Not all side hustles or jobs involve constant communication with strangers. With the advent of technology, it’s possible to go days without interacting with other people and still make money.
If you identify as an introvert, or even as a shy person, there are plenty of jobs out there for you.
In this guide, we’ll explore some of the best jobs for introverts, including how they work and what you can do to start making money from them as soon as possible.
So, let’s dive straight in.
1. Online Surveys
Fancy making money from home by sharing your opinions with market research companies?
There are plenty of paid online survey websites available that will reward you for every single questionnaire you complete.
You’ll typically be rewarded with credits, which can be exchanged for retail gift cards or PayPal payments once you’ve earned enough of them.
It only takes a couple of minutes to get started, and there is barely any criteria for you to be eligible to begin making money. No experience is required and this is a great way for introverts to make money.
All you have to do is register for the website, log in and you’ll see a list of surveys ready for you to complete. You can do this on your desktop, laptop or mobile device. Most websites will email you when a new survey becomes available.
You can click to see our list of the best online survey websites, though here’s a quick list:
- Branded Surveys – $1.00 joining bonus for new members
- PrizeRebel – get paid with as little as $5 in earnings
- PaidViewPoint – Rated #1 on SurveyPolice
Simply register create an account with the sites above, log in to your accounts and you’ll see a list of surveys ready for you to complete. You can do this on your desktop, laptop or mobile device. Most websites will email you when a new survey becomes available.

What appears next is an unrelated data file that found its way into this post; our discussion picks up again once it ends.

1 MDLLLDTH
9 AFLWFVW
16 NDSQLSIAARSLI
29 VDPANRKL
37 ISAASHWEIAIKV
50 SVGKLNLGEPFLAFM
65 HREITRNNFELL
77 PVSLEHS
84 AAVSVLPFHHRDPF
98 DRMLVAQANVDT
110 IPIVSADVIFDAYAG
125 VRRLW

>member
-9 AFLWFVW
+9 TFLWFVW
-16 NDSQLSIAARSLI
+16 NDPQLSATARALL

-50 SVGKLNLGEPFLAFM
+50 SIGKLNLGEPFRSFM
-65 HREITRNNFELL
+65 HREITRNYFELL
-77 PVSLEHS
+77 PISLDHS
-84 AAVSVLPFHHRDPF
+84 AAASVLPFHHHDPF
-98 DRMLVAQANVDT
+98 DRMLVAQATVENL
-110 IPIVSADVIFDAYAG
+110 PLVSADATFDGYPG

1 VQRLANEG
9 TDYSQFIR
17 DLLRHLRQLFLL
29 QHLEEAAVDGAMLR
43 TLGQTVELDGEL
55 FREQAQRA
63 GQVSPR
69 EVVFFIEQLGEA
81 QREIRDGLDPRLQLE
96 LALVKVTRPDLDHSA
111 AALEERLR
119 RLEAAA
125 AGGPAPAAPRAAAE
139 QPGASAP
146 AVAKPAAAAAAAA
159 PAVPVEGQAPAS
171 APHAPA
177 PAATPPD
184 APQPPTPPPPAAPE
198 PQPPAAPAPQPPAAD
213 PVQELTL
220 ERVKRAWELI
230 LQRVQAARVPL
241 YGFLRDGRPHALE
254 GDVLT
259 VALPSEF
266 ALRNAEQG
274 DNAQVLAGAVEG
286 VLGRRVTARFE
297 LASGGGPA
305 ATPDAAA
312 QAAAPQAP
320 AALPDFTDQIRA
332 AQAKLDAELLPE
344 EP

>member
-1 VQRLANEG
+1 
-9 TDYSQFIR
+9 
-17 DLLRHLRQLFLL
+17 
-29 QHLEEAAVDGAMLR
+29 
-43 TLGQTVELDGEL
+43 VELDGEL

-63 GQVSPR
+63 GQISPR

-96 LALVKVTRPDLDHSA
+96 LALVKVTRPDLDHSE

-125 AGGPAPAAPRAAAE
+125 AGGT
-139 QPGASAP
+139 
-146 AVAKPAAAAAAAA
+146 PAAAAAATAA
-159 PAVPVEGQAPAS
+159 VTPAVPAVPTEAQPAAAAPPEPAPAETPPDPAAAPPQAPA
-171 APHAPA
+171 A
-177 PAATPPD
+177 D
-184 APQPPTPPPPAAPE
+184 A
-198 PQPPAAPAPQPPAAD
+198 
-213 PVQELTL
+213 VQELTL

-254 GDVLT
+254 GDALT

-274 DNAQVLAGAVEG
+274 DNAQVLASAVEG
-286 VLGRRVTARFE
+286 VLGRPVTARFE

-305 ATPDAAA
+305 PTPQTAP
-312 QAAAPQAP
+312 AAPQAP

2. Focus groups/product testing
A lot of paid survey websites allow members to take part in focus groups or product testing schemes as well.
These pay a lot better than surveys, but they take long and there is a high demand to be involved. Being chosen to take part is largely a matter of fortune.
Still, if you do sign up to a paid survey website, you may as well as apply to take part in these projects.
Sites that offer these opportunities include:
- Pinecone Research – flat $3/survey, focus groups, product tests
- OneOpinion – low cash out, at home product tests
- YouGov – interesting political surveys, product testing, focus groups
In many cases, you’ll be able to keep the product you’re testing and you may receive a cash incentive as an added bonus. Product testing may be especially attractive to shy people, as you’ll simply be interacting with a product you receive (sent to your home) and relaying your thoughts using an online platform.
3. Food Delivery
Sure, you’ll occasionally have to interact with a customer, but the majority of your shift as a food delivery driver is spent traveling to and from restaurants. This is a great job for introverts that requires as much or as little commitment as you’re willing to provide.
What’s more, with the advent of apps like Uber Eats and DoorDash, it’s easier than ever to start this as a side-hustle.
Simply download the company’s app for delivery drivers, complete the application form and wait to be accepted. As long as you have a means of transport (bike, scooter, car), meet the eligibility criteria and there’s vacancies in your city, you’re good to go.